September 14, 2017
Among EU observers, European Commission President Jean-Claude Juncker’s State of the Union speech was highly anticipated and widely expected to be more visionary and personal than in previous years. The speech was indeed much more optimistic and forward looking ; Juncker claimed that the EU now had the wind in its sails. In this snapshot, we give an overview of the key elements of the speech and discuss whether it fulfilled expectations.
The whole of Juncker’s Commission Presidency, which he called the last chance saloon, has so far stood in the shadows of many crises ranging from economic, high unemployment, refugees, Brexit and the rise of populism in some Member States. Until now Juncker has fought these crises within the existing framework, advancing many important initiatives such as the Energy Union, Security Union, Capital Markets Union, Banking Union and the Digital Single Market.
However, while the worst of the crises is over, more needs to be done to make the EU future-proof and strong enough to face the many issues that are just around the corner, internally and externally. Internally there is the division between EU Member States and after Brexit the usual alliances are tested and the old balance of power is disturbed. In particular, Hungary and Poland have not yet fully overcome the economic crisis, which has left behind high public debts and higher levels of inequality; one of the main reasons for the rise of populism. The upcoming German election, that is likely to see strong support for the right-leaning AfD that also considers a German referendum for leaving the EU, might be a harsh reminder that the populist threat is far from over. On the up-side with Macron as a pro-EU President, there is the opportunity of a strong French-German alliance that could again become the engine of Europe. Externally, the rise of China and its competition with the EU on many key technologies, as well as the shifting world order with an US Government which has become less reliable as an ally, the increasingly aggressive behaviours of Europe’s neighbours, be it Russia or Turkey, and of course migration will all remain a challenge for years to come.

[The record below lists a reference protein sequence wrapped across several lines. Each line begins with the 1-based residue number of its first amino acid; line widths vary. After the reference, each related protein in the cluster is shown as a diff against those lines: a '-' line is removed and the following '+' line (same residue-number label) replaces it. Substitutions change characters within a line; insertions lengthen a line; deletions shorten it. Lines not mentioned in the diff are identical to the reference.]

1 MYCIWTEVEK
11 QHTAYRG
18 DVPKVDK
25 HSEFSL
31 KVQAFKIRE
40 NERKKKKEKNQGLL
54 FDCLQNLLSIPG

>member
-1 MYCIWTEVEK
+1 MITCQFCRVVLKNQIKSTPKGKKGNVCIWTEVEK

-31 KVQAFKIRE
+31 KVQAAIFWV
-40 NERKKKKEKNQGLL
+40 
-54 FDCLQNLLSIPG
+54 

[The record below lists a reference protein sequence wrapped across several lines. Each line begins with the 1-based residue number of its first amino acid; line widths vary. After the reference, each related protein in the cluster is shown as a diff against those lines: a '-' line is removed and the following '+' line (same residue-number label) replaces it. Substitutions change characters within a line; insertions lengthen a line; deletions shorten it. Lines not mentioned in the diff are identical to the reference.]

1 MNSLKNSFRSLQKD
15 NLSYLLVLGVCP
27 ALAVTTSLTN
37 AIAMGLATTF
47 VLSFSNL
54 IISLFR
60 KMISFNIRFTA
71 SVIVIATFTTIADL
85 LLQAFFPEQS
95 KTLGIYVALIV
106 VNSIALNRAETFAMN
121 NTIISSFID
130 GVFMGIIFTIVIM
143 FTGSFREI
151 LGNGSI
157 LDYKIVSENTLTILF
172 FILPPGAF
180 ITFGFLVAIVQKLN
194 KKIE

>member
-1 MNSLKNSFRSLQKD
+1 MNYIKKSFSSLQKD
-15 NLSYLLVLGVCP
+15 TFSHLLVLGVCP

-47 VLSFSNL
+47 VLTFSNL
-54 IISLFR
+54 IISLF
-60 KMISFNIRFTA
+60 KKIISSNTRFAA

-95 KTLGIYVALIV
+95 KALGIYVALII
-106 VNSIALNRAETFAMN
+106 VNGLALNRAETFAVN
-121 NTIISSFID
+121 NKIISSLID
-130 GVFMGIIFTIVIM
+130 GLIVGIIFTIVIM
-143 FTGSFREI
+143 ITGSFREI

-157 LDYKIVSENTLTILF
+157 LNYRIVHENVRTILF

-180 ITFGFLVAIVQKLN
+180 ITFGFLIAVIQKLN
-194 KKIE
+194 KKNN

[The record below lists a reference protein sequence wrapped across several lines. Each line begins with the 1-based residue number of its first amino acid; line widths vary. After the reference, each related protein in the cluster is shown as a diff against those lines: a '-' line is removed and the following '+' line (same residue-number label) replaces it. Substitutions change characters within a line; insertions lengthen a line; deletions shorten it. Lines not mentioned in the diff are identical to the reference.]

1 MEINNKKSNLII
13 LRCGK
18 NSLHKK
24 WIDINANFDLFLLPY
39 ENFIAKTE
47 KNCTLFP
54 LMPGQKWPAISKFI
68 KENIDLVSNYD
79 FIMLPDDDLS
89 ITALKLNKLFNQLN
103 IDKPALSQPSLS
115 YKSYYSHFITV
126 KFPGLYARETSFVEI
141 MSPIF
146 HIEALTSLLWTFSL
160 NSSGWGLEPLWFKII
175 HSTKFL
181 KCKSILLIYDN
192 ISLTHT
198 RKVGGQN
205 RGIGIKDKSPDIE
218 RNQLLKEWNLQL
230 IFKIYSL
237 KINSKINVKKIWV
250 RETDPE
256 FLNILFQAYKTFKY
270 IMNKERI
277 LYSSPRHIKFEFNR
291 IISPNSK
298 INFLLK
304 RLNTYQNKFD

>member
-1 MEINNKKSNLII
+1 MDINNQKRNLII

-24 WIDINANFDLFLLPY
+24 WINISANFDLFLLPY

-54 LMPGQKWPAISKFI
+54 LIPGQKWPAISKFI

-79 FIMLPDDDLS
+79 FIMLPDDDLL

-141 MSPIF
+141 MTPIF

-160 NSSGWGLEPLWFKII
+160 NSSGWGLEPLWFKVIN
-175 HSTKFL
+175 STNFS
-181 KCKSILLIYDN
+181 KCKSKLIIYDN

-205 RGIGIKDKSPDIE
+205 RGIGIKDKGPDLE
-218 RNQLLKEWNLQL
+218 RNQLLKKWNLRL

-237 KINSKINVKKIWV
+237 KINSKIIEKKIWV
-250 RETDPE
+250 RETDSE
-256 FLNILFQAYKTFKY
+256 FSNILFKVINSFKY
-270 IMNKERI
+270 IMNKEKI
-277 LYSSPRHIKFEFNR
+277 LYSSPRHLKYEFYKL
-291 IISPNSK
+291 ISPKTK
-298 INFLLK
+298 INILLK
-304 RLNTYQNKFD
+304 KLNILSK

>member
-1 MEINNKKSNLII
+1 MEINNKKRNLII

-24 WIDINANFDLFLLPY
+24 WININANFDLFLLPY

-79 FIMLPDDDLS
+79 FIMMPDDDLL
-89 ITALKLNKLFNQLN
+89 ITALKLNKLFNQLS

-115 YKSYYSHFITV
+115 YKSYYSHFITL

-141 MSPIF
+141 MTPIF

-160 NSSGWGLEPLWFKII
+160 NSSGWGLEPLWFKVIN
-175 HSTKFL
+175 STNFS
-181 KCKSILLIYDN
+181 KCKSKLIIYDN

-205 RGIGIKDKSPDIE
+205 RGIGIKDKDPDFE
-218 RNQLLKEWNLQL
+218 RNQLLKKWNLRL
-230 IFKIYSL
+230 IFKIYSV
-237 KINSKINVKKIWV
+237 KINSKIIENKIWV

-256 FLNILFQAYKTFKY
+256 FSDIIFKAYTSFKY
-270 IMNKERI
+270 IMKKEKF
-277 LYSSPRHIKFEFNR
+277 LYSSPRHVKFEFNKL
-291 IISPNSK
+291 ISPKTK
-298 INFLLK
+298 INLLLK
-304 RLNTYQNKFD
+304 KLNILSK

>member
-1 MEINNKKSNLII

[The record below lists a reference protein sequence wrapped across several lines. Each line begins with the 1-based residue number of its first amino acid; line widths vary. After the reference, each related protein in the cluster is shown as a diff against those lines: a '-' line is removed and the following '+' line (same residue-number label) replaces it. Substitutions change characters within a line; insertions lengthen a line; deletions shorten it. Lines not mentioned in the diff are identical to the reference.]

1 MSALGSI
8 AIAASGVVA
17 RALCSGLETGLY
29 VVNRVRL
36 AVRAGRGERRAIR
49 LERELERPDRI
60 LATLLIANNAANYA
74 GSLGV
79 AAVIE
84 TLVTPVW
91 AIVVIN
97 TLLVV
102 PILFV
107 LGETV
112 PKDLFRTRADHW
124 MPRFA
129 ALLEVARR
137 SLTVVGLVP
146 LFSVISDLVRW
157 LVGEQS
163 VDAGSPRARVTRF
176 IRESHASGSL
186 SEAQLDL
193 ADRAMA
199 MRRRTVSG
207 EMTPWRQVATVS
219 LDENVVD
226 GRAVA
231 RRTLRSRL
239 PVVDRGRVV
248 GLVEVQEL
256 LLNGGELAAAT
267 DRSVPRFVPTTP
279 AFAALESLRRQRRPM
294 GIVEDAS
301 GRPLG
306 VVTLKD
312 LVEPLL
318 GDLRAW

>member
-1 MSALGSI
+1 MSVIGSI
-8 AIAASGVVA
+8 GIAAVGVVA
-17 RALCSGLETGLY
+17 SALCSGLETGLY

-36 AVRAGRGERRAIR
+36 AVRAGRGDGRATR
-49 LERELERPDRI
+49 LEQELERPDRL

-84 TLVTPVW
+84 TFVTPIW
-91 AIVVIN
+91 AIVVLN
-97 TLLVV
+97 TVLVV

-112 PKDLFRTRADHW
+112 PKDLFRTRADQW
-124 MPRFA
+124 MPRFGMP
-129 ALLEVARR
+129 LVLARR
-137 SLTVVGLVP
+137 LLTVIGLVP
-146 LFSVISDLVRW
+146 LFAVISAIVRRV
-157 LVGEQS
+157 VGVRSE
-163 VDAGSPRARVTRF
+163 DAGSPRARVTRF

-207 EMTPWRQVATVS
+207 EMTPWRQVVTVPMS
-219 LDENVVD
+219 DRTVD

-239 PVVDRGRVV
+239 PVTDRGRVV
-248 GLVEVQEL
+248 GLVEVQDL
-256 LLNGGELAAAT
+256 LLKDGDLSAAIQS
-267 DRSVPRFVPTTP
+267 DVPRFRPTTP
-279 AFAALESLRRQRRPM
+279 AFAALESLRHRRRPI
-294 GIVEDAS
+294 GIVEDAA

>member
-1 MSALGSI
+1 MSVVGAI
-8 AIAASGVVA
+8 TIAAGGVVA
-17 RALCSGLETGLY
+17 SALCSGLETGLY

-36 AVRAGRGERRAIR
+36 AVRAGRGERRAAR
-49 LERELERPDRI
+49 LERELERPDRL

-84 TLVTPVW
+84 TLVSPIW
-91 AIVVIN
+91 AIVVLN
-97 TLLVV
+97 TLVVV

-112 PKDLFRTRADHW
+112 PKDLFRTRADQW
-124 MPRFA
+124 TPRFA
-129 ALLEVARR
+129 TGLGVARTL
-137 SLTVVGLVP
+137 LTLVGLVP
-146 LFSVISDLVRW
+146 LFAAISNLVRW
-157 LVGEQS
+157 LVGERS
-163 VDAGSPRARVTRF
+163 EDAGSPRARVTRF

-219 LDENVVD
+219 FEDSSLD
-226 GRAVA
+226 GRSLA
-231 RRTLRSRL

“Let us make the most of the momentum, catch the wind in our sails”
The main purpose of the speech was therefore to set out a vision on the long term future of the EU. Following the White Paper on the Future of the EU with its five scenarios, Juncker called this vision the sixth scenario. This was the last opportunity for Juncker to lay out his priorities as his next State of the Union will come just before the end of his term and the European elections.
In typical Commission fashion, the first part of the speech was a rather dry list of the projects that are in line with Juncker ten priorities, which the European Commission (EC) plans to address until the end of 2018. These initiatives are specified in the letter of intent sent to Parliament President Tajani and the Estonian Prime Minister Ratas. In his speech, Juncker highlighted the following projects:
The EC will aim to conclude the trade negotiations with Mercosur and Mexico by the end of this year and the negotiations with Australia and New Zealand by the end of Juncker’s mandate. Proposals for the launch of the negotiations with the latter were published yesterday. Juncker pledged to strengthen the EU’s trade defence and the protection against politically motivated investments through an investment screening mechanisms, which was also published yesterday and on which we will publish a separate snapshot. In addition, Juncker pledged increased transparency – negotiation mandates will in future be published. In any case, trade policy is at the top of the agenda.